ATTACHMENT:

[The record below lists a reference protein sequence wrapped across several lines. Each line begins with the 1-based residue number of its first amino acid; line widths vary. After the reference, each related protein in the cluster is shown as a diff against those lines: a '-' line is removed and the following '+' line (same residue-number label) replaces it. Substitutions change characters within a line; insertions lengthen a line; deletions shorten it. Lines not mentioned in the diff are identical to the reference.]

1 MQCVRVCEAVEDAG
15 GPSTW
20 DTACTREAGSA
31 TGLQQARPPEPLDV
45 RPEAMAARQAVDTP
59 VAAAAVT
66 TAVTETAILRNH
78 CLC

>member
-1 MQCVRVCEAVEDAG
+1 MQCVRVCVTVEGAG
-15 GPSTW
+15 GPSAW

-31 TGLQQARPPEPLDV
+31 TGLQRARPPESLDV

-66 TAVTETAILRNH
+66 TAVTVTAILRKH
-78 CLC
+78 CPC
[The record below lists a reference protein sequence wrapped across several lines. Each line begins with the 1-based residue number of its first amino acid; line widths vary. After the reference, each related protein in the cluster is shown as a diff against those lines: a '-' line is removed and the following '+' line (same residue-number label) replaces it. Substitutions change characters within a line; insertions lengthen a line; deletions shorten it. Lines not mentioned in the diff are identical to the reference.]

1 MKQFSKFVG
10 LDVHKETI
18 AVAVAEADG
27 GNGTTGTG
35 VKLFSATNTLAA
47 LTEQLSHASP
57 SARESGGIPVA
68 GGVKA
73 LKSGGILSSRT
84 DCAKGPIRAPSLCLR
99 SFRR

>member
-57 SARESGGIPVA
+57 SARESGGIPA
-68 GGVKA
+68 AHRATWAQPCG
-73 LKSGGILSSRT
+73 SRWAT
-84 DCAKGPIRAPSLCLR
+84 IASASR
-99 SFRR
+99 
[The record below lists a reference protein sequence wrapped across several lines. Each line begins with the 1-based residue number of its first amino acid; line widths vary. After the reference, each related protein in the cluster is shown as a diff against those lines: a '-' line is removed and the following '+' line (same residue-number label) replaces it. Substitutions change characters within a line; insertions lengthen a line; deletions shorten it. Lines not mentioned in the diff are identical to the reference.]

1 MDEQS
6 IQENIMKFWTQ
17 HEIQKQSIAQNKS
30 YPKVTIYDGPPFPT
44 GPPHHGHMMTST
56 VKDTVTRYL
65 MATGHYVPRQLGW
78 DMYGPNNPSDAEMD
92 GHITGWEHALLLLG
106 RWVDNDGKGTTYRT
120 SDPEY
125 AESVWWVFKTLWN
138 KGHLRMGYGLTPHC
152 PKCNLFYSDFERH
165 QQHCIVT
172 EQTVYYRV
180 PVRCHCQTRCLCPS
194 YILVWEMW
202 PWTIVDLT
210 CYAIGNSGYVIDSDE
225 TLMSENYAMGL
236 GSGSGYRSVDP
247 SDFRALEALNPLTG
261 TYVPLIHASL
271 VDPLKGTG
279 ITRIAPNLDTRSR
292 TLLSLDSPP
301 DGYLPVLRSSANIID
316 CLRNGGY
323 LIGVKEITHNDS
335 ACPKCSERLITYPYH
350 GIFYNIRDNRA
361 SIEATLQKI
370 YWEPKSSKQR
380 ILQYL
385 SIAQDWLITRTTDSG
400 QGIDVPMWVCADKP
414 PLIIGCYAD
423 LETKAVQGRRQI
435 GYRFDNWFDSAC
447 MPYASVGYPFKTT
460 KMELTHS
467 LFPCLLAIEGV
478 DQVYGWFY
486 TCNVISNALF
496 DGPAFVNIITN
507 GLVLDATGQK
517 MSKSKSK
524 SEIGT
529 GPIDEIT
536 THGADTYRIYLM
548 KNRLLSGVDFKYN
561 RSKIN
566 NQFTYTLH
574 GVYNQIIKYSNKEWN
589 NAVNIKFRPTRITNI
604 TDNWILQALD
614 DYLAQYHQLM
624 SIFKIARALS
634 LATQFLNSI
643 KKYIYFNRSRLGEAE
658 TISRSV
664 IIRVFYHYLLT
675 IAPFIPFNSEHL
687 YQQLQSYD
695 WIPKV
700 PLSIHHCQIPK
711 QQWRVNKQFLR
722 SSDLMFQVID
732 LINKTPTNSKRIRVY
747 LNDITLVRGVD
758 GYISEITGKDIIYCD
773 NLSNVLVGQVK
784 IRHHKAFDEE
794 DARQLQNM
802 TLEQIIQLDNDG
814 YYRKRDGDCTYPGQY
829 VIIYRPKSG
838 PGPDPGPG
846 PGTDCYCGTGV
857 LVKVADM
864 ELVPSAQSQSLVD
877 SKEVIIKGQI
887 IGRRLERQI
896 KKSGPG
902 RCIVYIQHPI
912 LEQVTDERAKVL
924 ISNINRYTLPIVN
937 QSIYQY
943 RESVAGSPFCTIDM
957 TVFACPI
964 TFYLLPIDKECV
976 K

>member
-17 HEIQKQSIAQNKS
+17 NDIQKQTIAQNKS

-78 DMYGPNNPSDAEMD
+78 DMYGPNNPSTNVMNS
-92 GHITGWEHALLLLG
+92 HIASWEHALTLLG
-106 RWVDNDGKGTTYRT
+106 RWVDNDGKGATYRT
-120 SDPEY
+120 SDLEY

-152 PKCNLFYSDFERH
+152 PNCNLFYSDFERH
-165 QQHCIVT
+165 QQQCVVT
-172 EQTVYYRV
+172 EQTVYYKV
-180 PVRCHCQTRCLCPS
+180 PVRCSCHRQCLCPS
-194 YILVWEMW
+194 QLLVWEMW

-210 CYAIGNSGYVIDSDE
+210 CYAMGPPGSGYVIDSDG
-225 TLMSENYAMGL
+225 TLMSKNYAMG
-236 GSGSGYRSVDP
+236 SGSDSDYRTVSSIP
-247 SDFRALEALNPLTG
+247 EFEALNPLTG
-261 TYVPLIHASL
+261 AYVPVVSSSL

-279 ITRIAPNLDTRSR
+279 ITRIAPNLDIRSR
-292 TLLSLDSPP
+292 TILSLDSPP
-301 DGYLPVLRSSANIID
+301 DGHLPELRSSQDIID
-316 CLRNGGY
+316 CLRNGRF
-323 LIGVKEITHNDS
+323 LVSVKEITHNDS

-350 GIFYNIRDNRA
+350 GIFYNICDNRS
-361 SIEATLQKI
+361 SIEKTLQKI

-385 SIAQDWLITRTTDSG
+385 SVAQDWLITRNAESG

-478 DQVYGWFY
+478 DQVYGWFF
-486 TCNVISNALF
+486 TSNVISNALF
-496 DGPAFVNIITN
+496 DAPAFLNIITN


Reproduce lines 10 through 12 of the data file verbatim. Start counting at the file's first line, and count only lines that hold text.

>member
-1 MQCVRVCEAVEDAG
+1 MQCVRVCVTVEGAG